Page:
New Scientist: A $1 million prize has been offered for a proof of the Riemann hypothesis: that there is a formula that can calculate the number of prime numbers less than a number X, and that the formula will work for all X. Because no one has figured out yet how to prove the hypothesis, mathematicians have been attempting instead to disprove it by counting primes below a given X and comparing the result with the prediction of Riemann’s formula. Currently, they have found that the hypothesis is true up to X = 1024. But that calculation took three months of continuous computing time. To count the number of primes below 1025 would take more than nine months. Two researchers in Spain, José Latorre of the University of Barcelona and Germán Sierra of the Autonomous University of Madrid, have now developed the first quantum computer algorithm that can count primes. Latorre’s algorithm requires an 80-qubit computer, however, which is much bigger than any current quantum computer. Nevertheless, when such computers are built, the quantum prime-counting algorithm will significantly speed up the calculations to evaluate the Riemann hypothesis.
Ars Technica: Measuring the state of entangled particles is destructive—it severs the entanglement and causes the superposition of the particles to vanish. Hence, the measurement can’t be repeated. However, quantum computing requires the same measurement be taken multiple times in order to determine the probability for any given particle to be in a particular state at a particular time. A team of researchers from the University of Innsbruck in Austria appears to have developed a way to work around the destructiveness of entangled-state measurements. Instead of using electrons, which have just a single spin state, the team used calcium ions, which have a large number of possible spin states. Only four of the calcium ion’s total possible states are used, which the researchers defined as representing logical 1, logical 0, a measurement state, and a hidden state. By entangling three separate ions and tying separate states to each other via lasers, the researchers established a network of redundancy in the system. An initial measurement via laser pulse of one of the ions takes it out of superposition and determines whether it is in the logical-1 or logical-0 state. A second laser pulse is used to redefine the superposition of the logical-0 and hidden states as the superposition of the logical-1 and logical-0 states. That allowed the researchers to repeatedly measure the superposition of the logical-1 and logical-0 states in order to determine the probability of the ion being in a given state upon measurement.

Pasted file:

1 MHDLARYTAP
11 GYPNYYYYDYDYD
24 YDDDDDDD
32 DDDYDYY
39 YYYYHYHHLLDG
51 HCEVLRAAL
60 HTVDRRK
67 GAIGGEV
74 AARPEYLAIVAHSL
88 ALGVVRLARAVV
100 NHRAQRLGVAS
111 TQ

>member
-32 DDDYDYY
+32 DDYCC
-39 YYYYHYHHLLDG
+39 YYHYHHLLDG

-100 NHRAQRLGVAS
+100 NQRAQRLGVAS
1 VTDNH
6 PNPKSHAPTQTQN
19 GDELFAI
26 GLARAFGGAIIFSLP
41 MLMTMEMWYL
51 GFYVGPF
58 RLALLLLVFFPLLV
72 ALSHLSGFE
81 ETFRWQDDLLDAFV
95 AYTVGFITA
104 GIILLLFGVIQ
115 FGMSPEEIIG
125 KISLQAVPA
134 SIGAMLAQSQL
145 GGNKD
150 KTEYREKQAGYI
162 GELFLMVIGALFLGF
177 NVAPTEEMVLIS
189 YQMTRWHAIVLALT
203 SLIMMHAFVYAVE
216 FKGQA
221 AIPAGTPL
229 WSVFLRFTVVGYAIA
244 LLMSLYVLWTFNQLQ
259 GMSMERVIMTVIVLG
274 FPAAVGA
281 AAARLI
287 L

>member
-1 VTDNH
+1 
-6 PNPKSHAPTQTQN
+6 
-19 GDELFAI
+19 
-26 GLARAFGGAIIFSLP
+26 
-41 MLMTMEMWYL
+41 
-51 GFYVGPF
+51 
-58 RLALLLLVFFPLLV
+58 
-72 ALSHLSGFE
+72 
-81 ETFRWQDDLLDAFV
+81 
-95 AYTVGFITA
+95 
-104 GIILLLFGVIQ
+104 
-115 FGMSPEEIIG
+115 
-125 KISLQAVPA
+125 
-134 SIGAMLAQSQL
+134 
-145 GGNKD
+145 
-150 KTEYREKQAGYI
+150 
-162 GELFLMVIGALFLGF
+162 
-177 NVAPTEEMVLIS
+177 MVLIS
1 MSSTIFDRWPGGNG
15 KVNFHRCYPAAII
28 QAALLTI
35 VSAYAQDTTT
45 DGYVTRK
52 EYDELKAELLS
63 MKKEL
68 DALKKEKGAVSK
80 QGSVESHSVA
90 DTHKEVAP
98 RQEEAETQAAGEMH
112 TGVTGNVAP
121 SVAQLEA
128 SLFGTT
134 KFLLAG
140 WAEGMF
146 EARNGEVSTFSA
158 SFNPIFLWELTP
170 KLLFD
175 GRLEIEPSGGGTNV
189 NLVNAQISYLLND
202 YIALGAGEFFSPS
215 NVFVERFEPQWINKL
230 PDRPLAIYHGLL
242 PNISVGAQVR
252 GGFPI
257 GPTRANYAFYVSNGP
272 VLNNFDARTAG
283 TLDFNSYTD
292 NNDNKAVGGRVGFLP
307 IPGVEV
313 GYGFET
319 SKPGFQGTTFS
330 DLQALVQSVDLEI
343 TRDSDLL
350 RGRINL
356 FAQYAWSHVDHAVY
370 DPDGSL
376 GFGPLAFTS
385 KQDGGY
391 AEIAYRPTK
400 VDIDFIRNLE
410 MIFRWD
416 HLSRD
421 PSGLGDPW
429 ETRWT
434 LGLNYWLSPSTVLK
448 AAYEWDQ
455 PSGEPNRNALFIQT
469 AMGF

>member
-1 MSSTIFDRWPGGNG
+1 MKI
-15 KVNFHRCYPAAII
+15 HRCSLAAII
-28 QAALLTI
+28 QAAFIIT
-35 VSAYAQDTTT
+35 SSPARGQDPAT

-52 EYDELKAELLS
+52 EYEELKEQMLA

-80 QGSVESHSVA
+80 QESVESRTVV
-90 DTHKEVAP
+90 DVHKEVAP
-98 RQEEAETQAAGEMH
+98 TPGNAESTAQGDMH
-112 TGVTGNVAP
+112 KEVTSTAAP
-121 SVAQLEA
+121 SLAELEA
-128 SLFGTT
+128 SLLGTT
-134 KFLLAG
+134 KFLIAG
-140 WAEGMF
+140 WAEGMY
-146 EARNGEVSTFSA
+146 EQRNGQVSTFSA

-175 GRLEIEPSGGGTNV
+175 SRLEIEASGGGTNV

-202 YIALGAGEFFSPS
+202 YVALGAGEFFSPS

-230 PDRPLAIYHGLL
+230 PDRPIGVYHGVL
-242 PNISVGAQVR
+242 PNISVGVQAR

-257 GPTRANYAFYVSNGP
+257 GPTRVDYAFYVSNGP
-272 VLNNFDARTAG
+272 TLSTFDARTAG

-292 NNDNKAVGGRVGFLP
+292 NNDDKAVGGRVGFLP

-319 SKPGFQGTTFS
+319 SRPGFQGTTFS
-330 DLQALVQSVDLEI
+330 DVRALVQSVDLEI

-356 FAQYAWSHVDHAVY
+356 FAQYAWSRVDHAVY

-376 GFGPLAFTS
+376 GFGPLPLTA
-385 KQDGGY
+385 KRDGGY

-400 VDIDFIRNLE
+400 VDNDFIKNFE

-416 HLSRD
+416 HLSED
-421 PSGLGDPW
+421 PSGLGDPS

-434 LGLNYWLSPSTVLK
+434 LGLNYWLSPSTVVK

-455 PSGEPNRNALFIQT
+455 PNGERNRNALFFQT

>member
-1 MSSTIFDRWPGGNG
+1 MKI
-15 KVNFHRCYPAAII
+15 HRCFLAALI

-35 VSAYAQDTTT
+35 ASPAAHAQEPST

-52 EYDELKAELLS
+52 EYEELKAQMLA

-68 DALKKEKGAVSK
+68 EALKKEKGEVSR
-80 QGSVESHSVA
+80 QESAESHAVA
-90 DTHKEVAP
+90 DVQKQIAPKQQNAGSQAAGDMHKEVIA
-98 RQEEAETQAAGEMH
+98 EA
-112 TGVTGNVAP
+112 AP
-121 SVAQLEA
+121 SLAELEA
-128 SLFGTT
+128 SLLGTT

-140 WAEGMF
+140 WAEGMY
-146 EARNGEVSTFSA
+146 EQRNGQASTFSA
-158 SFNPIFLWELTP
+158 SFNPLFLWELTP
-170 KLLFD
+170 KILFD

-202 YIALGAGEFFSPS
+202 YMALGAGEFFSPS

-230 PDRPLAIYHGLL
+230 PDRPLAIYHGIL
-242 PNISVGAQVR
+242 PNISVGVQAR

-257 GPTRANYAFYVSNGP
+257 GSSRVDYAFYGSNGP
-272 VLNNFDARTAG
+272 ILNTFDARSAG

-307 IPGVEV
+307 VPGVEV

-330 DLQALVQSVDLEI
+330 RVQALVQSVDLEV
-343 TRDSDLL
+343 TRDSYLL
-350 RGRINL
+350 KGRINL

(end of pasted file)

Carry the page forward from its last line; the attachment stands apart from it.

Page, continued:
Science News: Werner Heisenberg’s uncertainty principle is a central tenet of quantum mechanics. It states that one can’t have precise knowledge of both the position and momentum of a particle: Any method of measuring one of the two values for a particle would change both. Now Thomas Purdy and his colleagues at JILA in Boulder, Colorado, have demonstrated that the principle also holds true at the macroscopic level. The researchers created a drum by stretching a flexible silicon nitride skin across a frame 0.5 mm to a side, placed the drum between a pair of mirrors, and cooled the system to 4 K. They then shot a laser through the drum so that the photons bounced back and forth between the mirrors. The photons transferred momentum to the drum before entering a detector that calculated the drum’s position. The picometer-sized vibrations that resulted in the drum were in strict agreement with Heisenberg. Similar setups, albeit on a larger scale, are being used in an attempt to detect gravitational waves. The work of Purdy’s group will be useful for calibrating those instruments.